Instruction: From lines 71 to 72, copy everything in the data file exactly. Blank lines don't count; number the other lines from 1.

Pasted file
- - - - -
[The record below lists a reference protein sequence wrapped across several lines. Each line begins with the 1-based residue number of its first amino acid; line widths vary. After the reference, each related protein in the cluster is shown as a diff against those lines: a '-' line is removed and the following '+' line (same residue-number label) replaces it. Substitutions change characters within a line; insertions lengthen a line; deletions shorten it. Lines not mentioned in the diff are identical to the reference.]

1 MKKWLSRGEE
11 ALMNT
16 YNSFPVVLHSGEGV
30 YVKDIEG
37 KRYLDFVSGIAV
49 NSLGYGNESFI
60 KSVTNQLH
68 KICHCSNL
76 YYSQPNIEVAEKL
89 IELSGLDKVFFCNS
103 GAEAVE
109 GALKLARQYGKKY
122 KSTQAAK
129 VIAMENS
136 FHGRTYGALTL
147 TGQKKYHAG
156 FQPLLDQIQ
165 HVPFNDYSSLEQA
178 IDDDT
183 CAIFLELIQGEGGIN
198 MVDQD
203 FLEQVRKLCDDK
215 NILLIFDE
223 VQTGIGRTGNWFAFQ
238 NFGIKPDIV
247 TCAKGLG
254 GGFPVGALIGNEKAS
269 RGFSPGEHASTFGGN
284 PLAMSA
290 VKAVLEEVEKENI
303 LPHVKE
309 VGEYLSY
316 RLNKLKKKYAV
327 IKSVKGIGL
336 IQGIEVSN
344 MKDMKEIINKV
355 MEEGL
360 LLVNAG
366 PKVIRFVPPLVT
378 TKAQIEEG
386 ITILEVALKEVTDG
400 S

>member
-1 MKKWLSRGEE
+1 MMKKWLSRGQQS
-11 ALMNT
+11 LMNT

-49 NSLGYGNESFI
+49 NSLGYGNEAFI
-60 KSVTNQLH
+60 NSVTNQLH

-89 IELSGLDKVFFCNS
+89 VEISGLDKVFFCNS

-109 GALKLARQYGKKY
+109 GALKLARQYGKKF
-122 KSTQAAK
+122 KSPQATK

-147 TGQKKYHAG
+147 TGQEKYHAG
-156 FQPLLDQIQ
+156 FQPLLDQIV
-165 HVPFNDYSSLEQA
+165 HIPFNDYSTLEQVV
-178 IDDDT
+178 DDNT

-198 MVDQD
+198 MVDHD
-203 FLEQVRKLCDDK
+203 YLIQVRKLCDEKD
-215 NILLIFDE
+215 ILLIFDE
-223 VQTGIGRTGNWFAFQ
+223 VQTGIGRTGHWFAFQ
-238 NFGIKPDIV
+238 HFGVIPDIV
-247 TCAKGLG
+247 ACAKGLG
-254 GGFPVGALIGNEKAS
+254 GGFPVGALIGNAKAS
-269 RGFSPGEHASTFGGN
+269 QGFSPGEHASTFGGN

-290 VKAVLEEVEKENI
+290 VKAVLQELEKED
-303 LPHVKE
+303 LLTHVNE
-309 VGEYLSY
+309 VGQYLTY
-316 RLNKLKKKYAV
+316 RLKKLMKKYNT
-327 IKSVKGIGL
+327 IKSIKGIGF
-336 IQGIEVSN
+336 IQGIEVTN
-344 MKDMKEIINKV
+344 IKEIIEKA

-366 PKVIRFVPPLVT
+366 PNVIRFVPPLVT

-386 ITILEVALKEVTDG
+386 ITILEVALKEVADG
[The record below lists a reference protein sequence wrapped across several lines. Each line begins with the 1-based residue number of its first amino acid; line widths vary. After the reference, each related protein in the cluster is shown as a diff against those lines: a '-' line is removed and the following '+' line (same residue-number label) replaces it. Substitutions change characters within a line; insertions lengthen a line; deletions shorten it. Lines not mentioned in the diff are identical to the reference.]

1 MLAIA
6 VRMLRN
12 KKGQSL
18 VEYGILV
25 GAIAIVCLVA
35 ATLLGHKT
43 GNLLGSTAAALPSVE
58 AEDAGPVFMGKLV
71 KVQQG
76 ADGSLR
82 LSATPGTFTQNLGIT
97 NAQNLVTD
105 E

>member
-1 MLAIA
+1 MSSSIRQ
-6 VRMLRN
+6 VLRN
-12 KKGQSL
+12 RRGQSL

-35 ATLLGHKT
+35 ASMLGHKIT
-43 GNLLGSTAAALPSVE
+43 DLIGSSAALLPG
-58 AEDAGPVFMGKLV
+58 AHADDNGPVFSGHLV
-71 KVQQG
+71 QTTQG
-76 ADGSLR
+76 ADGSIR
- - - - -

-215 NILLIFDE
+215 ILLIFDE